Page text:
Russia has been in the news for approving a COVID-19 vaccine whose long-term effectiveness has been questioned by various experts. As per the latest development, the vaccine produced an antibody response in 100% of the participants during early-stage trials, according to The Lancet medical journal. Moscow is hailing this feat as an answer to all the questions put against its vaccine.
The vaccine, Sputnik-V, is named after Russia’s first satellite, and it was developed by Moscow’s Gamaleya Institute. It went under two early-stage trials in June-July, each involving 38 participants; the vaccine is inoculated in two doses.
“The two 42-day trials – including 38 healthy adults each – did not find any serious adverse effects among participants, and confirmed that the vaccine candidates elicit an antibody response,” reads the comment co-authored by Dr. Naor Bar-Zeev and Dr. Tom Inglesby.
The mild adverse effects observed include a variety such as pain on the injection site, headache, hyperthermia, muslce and joint pain, etc.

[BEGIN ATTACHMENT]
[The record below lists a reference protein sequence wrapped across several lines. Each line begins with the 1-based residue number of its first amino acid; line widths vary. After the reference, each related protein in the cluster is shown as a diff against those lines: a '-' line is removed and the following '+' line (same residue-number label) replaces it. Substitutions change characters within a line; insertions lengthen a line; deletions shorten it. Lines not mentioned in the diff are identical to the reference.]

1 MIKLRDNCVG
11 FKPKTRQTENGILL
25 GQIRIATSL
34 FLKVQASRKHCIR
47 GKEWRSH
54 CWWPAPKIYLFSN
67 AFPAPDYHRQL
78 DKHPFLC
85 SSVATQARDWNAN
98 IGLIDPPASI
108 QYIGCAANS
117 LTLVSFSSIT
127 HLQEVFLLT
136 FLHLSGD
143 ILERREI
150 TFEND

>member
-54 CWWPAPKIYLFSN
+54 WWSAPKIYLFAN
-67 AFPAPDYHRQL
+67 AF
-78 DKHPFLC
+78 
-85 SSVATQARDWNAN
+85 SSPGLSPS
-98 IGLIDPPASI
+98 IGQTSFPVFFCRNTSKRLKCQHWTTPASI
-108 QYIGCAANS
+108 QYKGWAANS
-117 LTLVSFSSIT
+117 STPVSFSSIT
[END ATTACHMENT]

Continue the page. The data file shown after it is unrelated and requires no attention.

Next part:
“Large, long-term trials including a placebo comparison, and further monitoring are needed to establish the long-term safety and effectiveness of the vaccine for preventing COVID-19 infection,” it said. For reference, The Lancet is a peer-reviewed general medical journal that was founded in 1823.
However, Bar-Zeev also said that the studies are “encouraging but small” and “clinical efficacy for any COVID-19 vaccine has not yet been shown.”
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To this end, Russia also started a large-scale human trial of its COVID-19 vaccine that would involve over 40,000 people. So far, Russia has managed to get over 3,000 participants onboard. The results of the mass trials are expected to arrive by November and December this year.
Following this, Russia would start the mass production of the Sputnik-V COVID-19 vaccine with a capacity of manufacturing 1.5 to 2 million doses per month which would increase to 6 million in the future.
Once the mass inculation starts, it will take around 9 to 12 months to vaccinate the majority of Russian population, according to Gamaleya Institute director Alexander Gintsburg.